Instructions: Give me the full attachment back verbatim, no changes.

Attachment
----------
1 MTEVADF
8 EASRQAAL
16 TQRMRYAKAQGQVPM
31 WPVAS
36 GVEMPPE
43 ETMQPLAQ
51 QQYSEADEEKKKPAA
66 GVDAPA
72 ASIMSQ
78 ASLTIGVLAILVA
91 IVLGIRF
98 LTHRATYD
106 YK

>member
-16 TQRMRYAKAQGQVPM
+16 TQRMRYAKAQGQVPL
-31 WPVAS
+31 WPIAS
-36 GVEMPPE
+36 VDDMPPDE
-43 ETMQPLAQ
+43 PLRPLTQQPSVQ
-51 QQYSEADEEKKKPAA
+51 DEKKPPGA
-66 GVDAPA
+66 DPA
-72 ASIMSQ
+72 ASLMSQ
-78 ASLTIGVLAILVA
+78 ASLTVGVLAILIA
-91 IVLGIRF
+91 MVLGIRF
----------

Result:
1 MTEVADF
8 EASRQAAL
16 TQRMRYAKAQGQVPM
31 WPVAS
36 GVEMPPE
43 ETMQPLAQ
51 QQYSEADEEKKKPAA
66 GVDAPA
72 ASIMSQ
78 ASLTIGVLAILVA
91 IVLGIRF
98 LTHRATYD
106 YK

>member
-16 TQRMRYAKAQGQVPM
+16 TQRMRYAKAQGQVPL
-31 WPVAS
+31 WPIAS
-36 GVEMPPE
+36 VDDMPPDE
-43 ETMQPLAQ
+43 PLRPLTQQPSVQ
-51 QQYSEADEEKKKPAA
+51 DEKKPPGA
-66 GVDAPA
+66 DPA
-72 ASIMSQ
+72 ASLMSQ
-78 ASLTIGVLAILVA
+78 ASLTVGVLAILIA
-91 IVLGIRF
+91 MVLGIRF